Susan Carland, the Muslim convert married to The Project’s Logie-winning host Waleed Aly says sharia law can be used to promote women’s rights.

Carland told an audience including feminist Eva Cox in Sydney‘s inner-west that a hardline, Islamic legal system was compatible with feminist goals.

Promoting her new book ‘Fighting Hislam: Women, Faith and Sexism’, the Monash University lecturer said sharia law could be used to persuade Muslim men that it was wrong to stone or lash women for adultery who had been raped.

The hijab-wearing writer told the function at the Gleebooks bookstore, in Glebe, how an American lawyer had used sharia law to criticise Pakistan’s punishment for adultery.

‘For those of you that don’t know, if a woman is raped she can be punished for adultery,’ Dr Carland said during a question and answer session on Wednesday night.

‘The woman I interviewed said, “I could go to them with these human rights justifications for why it’s wrong but I know that if I do that, they will double down on this law because they will feel it’s an insult to their culture and their tradition and their religion”, so she said, “Why would I just not use the sharia to make the argument this is wrong?”.’

Under sharia law, a woman’s word is worth less than that of a man.

A female rape victim also needs the word of four male witnesses to be exonerated in Pakistan where Islamic clerics order punishments.

Dr Carland said her interview subject had argued against punishment for adultery on religious grounds with a ‘massive manifesto’ that was compatible with sharia law.

‘Those are the things we need to be focusing on,’ she said.

Dr Carland, who converted to Islam when she was 19, said Muslim women in Western countries often felt more comfortable discussing women’s rights in a religious context than their counterparts in conservative, Muslim-majority nations.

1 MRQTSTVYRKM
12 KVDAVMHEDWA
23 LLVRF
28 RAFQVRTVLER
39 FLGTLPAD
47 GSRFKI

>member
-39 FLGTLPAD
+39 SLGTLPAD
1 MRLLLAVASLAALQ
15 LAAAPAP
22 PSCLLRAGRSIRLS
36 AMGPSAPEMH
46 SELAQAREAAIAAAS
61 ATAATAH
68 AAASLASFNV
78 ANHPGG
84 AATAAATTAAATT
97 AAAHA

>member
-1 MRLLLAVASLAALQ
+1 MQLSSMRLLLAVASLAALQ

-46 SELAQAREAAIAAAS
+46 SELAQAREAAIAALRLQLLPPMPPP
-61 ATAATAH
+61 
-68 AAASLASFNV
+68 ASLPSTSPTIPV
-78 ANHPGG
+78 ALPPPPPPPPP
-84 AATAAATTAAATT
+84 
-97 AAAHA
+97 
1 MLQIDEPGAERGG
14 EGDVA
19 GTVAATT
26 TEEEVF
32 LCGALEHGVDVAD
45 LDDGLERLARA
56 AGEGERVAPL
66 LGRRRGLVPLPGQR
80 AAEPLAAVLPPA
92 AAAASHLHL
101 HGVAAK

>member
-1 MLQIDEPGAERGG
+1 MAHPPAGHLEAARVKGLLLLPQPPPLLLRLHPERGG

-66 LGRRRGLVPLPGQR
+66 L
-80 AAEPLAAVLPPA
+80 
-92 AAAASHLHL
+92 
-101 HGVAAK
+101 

‘Living in Western countries gives these women freedom, particularly with theological interpretations, than women living in other countries where they have things like blasphemy laws,’ she said.

‘Some of the most interesting or challenging theological stuff to come from Muslim women has come from Western countries because the government doesn’t care what you say.’

She also said feminism existed within Islam, and not just the secular West which separates religion and state.

‘One of the criticisms made of second wave feminism was that it was very uni-dimensional in its focus. It was very middle class, white, educated, heterosexual and secular in its approach,’ she said.

‘You can have secular feminism, you can have Islamic feminism, you can have all different types of feminism.’

Veteran feminist Eva Cox, who was in the audience, politely told Dr Carland she disagreed with her take on Western feminism.

‘I’m older and I’ve been around for a long time. I actually defend the second wave,’ she said to laughter and replies of ‘fair enough’ from Dr Carland.

Controversial Islamist psychologist Hanan Dover, who has previously represented terror suspects and made anti-gay comments, had Dr Carland sign a copy of her book.

Dr Carland’s book, published by Melbourne University Press, interviews Muslim women about sexism in their own community and outside their religion.

Secular Muslims, like British anti-extremism activist Maajid Nawaz, reject sharia law.


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